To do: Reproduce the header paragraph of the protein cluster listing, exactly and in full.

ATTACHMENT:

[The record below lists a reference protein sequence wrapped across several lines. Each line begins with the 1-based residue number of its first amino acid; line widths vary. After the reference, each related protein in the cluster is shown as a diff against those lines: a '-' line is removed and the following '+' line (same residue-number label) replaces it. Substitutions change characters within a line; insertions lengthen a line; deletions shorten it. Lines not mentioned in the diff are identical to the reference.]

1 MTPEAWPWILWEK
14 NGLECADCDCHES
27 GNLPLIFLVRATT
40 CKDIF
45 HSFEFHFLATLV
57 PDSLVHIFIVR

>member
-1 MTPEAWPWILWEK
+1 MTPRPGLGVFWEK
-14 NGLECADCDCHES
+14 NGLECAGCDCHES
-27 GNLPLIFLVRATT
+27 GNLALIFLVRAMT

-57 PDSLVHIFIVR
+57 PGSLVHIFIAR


[The record below lists a reference protein sequence wrapped across several lines. Each line begins with the 1-based residue number of its first amino acid; line widths vary. After the reference, each related protein in the cluster is shown as a diff against those lines: a '-' line is removed and the following '+' line (same residue-number label) replaces it. Substitutions change characters within a line; insertions lengthen a line; deletions shorten it. Lines not mentioned in the diff are identical to the reference.]